# Measure Theory/Integration

Let $(X,\sigma,\mu)$ be a $\sigma$-finite measure space. Suppose $s$ is a positive simple measurable function, with $s=\displaystyle\sum_{i=1}^3y_i\chi_{A_i}$; $A_i\in\sigma$ are disjoint.

Define $\displaystyle\int_Xs~d\mu=\sum y_i\mu(A_i)$

Let $f:X\to\overline{\mathbb{R}}$ be measurable, and let $f\geq 0$.

Define $\displaystyle\int_Xf~d\mu=\sup\{\int_Xs~d\mu=\sum y_i\mu(A_i)|s\text{ simple },s\geq0,s\leq f\}$

Now let $f$ be any measurable function. We say that $f$ is integrable if $f^+$ and $f^-$ are integrable and if $\displaystyle\int_Xf^+~d\mu,\int_Xf^-~d\mu<\infty$. Then, we write

$\displaystyle\int_Xf~d\mu=\int_Xf^+~d\mu-\int_Xf^-~d\mu$

The class of measurable functions on $X$ is denoted by $\mathcal{L}^1(X)$

For $0, we define $\mathcal{L}^p$ to be the collection of all measurable functions $f$ such that $|f|^p\in\mathcal{L}^1$

A property is said to hold almost everywhere if the set of all points where the property does not hold has measure zero.

## Properties

Let $(X,\sigma,\mu)$ be a measure space and let $f,g$ be measurable on $X$. Then

1. If $f\leq g$, then $\displaystyle\int_Xfd\mu\leq\int_Xgd\mu$
2. If $A,B\in\sigma$, $A\subset B$, then $\displaystyle\int_Afd\mu\leq\int_Bfd\mu$
3. If $f\geq 0$ and $c\geq 0$ then $\displaystyle\int_Xcfd\mu=c\int_Xfd\mu$
4. If $E\in\sigma$, $\mu(E)=0$, then $\displaystyle\int_Efd\mu=0$, even if $f(E)=\{\infty\}$
5. If $E\in\sigma$, $f(E)=\{0\}$, then $\displaystyle\int_Efd\mu=0$, even if $\mu(E)=\infty$

Proof

## Monotone Convergence Theorem

Suppose $f_n\geq 0$ and $f_n$ are measurable for all $n$ such that

1. $f_1(x)\leq f_2(x)\leq\ldots$ for every $x\in X$
2. $f_n(x)\to f(x)$ almost everywhere on $X$

Then, $\displaystyle\int_Xf_nd\mu\to\int_Xfd\mu$

Proof

$\displaystyle\int_Xf_nd\mu$ is an increasing sequence in $\mathbb{R}$, and hence, $\displaystyle\int_Xf_nd\mu\to\alpha\in\overline{\mathbb{R}}$ (say). We know that $f$ is measurable and that $f\geq f_n\forall n$. That is,

$\displaystyle\int_Xf_1d\mu\leq\int_Xf_2d\mu\leq\ldots\int_Xf_nd\mu\leq\ldots\int_Xfd\mu$

Hence, $\displaystyle\alpha\leq\int_Xfd\mu=\sup\{\int_Xsd\mu:s\text{ is simple },0\leq s\leq1\}$

Let $c\in [0,1]$

Define $E_n=\{x|f_n(x)\geq cs(x)\}$; $n=1,2\ldots$. Observe that $E_1\subset E_2\subset\ldots$ and $\bigcup E_n=X$

Suppose $x\in X$. If $f(x)=0$ then $s(x)=0$ implying that $x\in E_1$. If $f(x)>0$, then there exists $n$ such that $f_n(x)>cs(x)$ and hence, $x\in E_n$.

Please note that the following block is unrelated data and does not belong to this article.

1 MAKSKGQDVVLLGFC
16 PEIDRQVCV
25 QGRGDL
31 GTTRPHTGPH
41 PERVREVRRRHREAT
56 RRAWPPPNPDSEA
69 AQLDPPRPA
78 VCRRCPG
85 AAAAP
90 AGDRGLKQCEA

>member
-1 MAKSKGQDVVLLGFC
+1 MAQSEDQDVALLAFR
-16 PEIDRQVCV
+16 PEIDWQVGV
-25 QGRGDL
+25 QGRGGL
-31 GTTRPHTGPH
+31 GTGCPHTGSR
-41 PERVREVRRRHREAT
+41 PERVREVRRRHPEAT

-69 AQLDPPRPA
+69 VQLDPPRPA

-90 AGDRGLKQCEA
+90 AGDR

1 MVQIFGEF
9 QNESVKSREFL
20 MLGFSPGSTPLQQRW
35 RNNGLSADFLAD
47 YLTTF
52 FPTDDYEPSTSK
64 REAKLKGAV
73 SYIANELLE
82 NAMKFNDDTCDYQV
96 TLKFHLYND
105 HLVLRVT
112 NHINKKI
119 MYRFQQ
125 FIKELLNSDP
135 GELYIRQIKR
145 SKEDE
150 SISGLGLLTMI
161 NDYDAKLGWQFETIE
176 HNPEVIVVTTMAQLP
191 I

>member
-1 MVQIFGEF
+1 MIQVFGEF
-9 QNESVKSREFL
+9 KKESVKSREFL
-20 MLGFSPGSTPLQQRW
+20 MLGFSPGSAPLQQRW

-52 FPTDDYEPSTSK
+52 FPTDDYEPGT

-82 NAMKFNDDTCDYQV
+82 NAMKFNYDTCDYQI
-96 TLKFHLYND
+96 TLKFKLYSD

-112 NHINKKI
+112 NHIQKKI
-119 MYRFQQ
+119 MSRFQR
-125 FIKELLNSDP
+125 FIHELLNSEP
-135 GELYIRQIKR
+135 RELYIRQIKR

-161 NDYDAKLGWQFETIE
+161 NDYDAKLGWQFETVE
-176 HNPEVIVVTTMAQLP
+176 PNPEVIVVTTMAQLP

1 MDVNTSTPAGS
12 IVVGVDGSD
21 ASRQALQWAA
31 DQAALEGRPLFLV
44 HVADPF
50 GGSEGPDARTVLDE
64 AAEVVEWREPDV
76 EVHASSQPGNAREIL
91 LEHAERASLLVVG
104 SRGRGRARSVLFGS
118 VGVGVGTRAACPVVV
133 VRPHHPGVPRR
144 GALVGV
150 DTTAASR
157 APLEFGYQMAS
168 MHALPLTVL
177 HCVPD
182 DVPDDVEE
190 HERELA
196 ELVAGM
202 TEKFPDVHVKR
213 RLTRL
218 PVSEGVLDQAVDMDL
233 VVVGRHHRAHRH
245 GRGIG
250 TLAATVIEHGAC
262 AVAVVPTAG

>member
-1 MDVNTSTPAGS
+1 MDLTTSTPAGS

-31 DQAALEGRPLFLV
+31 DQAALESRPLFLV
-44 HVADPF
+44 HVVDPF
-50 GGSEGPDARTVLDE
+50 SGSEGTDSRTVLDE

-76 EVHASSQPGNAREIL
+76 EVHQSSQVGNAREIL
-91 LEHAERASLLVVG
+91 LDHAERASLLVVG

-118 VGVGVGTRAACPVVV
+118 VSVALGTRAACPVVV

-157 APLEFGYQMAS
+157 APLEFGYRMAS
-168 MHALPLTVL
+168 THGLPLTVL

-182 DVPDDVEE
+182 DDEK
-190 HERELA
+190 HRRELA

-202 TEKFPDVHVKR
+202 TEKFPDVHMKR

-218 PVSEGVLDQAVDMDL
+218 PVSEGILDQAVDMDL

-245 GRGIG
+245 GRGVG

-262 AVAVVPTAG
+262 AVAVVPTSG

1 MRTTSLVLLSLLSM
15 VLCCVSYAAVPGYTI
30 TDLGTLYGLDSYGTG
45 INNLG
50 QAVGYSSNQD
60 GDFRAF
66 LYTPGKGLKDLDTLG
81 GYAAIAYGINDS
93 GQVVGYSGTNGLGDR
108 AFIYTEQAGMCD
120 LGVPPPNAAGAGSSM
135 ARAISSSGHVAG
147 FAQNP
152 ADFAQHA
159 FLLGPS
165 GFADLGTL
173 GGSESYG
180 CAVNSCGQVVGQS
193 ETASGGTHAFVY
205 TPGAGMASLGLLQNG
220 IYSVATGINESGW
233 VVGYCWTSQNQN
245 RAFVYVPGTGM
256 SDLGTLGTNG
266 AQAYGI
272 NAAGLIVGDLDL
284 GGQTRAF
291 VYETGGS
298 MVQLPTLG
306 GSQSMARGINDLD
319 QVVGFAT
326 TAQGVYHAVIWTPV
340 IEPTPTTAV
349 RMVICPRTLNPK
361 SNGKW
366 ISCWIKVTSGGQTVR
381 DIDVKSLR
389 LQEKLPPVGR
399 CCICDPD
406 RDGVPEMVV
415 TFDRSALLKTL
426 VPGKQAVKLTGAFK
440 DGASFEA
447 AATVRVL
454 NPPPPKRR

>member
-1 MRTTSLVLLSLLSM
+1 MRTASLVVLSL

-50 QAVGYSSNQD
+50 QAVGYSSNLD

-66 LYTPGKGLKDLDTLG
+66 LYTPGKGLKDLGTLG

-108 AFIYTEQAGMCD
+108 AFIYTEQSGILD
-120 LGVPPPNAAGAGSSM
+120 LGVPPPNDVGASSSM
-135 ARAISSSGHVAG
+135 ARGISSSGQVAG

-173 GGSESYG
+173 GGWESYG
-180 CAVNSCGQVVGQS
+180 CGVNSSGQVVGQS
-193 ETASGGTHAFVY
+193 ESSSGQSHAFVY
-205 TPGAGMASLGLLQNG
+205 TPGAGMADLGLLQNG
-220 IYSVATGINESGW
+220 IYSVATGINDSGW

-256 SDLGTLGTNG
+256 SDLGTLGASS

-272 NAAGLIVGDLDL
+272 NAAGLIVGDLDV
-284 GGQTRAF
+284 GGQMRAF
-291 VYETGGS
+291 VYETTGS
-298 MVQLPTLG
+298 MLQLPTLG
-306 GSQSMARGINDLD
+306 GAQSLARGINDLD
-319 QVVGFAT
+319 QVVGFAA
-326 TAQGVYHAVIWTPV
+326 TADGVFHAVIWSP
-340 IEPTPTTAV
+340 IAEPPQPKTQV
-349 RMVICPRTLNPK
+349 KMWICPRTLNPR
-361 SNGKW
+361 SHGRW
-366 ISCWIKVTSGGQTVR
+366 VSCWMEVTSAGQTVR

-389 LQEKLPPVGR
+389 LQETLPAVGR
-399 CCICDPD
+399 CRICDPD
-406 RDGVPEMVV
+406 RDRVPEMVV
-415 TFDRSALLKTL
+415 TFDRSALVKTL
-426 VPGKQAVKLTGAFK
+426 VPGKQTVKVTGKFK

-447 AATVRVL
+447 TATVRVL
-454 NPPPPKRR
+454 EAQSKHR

Thus, $\bigcup E_n=X$, therefore $\displaystyle\int_Xf_n(x)d\mu\geq\int_{E_n}f_nd\mu\geq c\int_{E_n}sd\mu$. As this is true if $c\in [0,1]$, we have that $\alpha\geq\displaystyle\int_Xfd\mu$. Thus, $\displaystyle\int_Xf_nd\mu\to\int_Xfd\mu$.

## Fatou's Lemma

Let $f_n\geq 0$ be measurable functions. Then,

$\displaystyle\int_X\liminf f_n d\mu\leq\liminf\int_Xf_nd\mu$

Proof

For $k=1,2,\ldots$ define $g_k(x)=\displaystyle\inf_{i\geq k}f_i(x)$. Observe that $g_k$ are measurable and increasing for all $x$.

As $k\to\infty$, $g_k(x)\to\displaystyle\liminf_{n\geq k}f_n(x)$. By monotone convergence theorem,

$\displaystyle\int_Xg_kd\mu\to\int_X\liminf f_n(x)d\mu$ and as $\displaystyle\int_Xg_k(x)d\mu\leq\liminf\int g_k(x)d\mu$, we have the result.

## Dominated convergence theorem

Let $(X,\sigma,\mu)$ be a complex measure space. Let $\{f_n\}$ be a sequence of complex measurable functions that converge pointwise to $f$; $f(x)=\displaystyle\lim_{n\to\infty}f_n(x)$, with $x\in X$

Suppose $|f_n(x)|\leq g(x)$ for some $g\in\mathcal{L}^1(X)$ then

$f\in\mathcal{L}^1$ and $\displaystyle\int_X|f_n-f|d\mu\to 0$ as $n\to\infty$

Proof

We know that $|f|\leq g$ and hence $|f_n-f|\leq 2g$, that is, $0\leq 2g-|f_n-f|$

Therefore, by Fatou's lemma, $\displaystyle\int_X2gd\mu\leq\liminf\int_X(2g-|f_n-f|)d\mu\leq\displaystyle\int_X2gd\mu+\liminf\int_X(-|f_n-f|)d\mu$

$=\displaystyle\int_X2gd\mu-\limsup\int_X|f_n-f|d\mu$

As $g\in\mathcal{L}^1$, $\displaystyle\limsup_{n\to\infty}\int_X|f_n-f|d\mu\leq$ implying that $\displaystyle\limsup\int_X|f_n-f|d\mu$

## Theorem

1. Suppose $f:X\to[0,\infty]$ is measurable, $E\in\sigma$ with $\mu(E)>0$ such that $\displaystyle\int_Efd\mu=0$. Then $f(x)=0$ almost everywhere $E$
2. Let $f\in\mathcal{L}^1(X)$ and let $\displaystyle\int_Efd\mu=0$ for every $E\in\sigma$. Then, $f=0$ almost everywhere on $X$
3. Let $f\in\mathcal{L}^1(X)$ and $\displaystyle\left|\int_Xfd\mu\right|=\int_X|f|d\mu$ then there exists constant $\alpha$ such that $|f|=\alpha f$ almost everywhere on $E$

Proof

1. For each $n\in\mathbb{N}$ define $A_n=\{x\in E|f(x)>\frac{1}{n}\}$. Observe that $A_n\uparrow E$
but $\frac{1}{n}\mu(A_n)\leq\displaystyle\int_{A_n}fd\mu\leq\int_Efd\mu=0$ Thus $\mu(A_n)=0$ for all $n$, by continuity, $f=0$ almost everywhere on $E$
2. Write $\displaystyle\int_Efd\mu=\int_Eu^+d\mu-\int_Eu^-d\mu+i\left(\int_Ev^+d\mu-\int_Ev^-d\mu\right)$, where $u^+,u^-,v^+,v^-$ are non-negative real measurable.
Further as $\displaystyle\int_Eu^+d\mu,\int_E(-u^-)d\mu$ are both non-negative, each of them is zero. Thus, by applying part I, we have that $u^+,u^-$ vanish almost everywhere on $E$. We can similarly show that $v^+,v^-$ vanish almost everywhere on $E$.